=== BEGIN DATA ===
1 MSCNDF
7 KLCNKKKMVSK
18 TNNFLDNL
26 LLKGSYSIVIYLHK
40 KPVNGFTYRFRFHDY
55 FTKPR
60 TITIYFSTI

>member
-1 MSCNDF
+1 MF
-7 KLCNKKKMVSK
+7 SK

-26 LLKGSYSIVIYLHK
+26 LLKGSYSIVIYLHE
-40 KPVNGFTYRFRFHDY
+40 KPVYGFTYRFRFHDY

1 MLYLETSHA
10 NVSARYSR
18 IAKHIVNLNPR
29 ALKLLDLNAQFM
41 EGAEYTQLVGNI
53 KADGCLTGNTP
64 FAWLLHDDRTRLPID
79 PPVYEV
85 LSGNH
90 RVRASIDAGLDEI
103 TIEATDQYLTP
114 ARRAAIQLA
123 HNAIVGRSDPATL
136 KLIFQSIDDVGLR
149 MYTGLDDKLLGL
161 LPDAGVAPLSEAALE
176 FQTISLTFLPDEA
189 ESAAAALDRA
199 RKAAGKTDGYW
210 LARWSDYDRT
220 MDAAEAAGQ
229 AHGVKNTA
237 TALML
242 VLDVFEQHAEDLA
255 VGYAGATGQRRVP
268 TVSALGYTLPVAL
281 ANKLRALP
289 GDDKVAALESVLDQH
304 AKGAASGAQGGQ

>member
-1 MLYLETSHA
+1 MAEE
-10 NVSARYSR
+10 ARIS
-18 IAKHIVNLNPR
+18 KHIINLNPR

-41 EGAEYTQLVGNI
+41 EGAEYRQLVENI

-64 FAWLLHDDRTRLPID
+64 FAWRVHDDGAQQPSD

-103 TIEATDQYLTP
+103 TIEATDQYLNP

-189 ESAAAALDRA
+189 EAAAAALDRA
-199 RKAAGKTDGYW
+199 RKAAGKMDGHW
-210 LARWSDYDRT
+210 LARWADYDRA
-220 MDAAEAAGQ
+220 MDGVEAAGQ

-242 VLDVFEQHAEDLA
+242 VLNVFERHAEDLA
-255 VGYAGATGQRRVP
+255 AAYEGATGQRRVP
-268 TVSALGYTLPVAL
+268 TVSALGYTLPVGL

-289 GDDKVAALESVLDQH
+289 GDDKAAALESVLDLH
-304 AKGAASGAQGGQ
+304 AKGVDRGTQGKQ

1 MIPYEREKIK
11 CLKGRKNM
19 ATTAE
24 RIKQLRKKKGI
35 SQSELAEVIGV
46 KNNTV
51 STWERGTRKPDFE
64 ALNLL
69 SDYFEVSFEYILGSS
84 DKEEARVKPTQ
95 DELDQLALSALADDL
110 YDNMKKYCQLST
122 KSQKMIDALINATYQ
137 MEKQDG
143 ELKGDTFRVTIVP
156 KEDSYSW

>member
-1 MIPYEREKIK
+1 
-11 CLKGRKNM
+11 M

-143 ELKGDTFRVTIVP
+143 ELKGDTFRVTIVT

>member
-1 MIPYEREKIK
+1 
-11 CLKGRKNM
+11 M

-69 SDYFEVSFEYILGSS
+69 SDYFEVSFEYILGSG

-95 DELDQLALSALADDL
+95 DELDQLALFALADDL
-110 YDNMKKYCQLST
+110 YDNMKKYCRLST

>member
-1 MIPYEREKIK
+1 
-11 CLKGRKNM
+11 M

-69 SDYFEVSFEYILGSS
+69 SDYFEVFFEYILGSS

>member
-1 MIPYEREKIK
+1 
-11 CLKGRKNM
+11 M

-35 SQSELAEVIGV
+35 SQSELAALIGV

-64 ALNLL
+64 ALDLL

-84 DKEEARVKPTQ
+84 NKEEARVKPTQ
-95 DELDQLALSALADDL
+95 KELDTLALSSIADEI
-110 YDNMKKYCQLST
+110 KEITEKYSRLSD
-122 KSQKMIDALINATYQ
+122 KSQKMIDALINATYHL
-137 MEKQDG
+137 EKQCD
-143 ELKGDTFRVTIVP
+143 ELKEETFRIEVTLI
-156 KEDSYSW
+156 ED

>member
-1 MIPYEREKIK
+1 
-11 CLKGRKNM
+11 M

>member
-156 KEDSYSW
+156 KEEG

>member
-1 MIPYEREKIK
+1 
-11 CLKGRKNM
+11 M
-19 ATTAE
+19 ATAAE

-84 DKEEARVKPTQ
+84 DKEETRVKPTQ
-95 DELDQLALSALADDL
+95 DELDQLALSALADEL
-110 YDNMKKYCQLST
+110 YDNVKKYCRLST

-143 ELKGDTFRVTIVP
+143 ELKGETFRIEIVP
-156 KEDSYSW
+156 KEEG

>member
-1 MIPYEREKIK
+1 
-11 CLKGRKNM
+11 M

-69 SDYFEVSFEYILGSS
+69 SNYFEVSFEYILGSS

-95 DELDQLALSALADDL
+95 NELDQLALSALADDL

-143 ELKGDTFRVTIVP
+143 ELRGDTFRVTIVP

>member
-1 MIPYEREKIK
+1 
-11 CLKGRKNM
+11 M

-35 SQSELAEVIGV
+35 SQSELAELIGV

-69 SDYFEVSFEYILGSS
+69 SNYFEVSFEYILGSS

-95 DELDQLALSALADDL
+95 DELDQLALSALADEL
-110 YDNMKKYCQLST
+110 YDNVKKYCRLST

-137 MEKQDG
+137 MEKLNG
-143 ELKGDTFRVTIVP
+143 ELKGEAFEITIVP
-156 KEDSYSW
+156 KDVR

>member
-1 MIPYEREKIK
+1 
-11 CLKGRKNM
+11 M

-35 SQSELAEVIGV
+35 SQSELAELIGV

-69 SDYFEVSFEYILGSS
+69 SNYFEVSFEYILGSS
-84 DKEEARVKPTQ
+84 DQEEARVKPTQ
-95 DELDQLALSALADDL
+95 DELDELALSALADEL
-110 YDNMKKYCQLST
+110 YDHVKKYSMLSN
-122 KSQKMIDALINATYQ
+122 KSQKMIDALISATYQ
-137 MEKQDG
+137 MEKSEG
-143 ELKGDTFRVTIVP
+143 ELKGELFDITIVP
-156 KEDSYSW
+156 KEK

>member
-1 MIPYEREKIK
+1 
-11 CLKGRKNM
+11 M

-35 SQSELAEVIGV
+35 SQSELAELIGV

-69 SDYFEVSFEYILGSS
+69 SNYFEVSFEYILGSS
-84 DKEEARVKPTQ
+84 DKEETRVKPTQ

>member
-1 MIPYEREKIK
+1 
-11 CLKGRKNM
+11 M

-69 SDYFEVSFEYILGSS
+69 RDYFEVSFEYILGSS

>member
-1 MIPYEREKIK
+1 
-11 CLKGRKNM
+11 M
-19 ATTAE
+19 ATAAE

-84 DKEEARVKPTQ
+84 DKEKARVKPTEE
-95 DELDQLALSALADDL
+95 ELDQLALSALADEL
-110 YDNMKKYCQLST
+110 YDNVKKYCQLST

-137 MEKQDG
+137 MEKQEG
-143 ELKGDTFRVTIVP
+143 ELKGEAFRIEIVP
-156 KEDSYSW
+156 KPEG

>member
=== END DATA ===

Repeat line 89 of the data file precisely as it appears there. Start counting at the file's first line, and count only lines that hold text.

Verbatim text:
122 KSQKMIDALINATYQ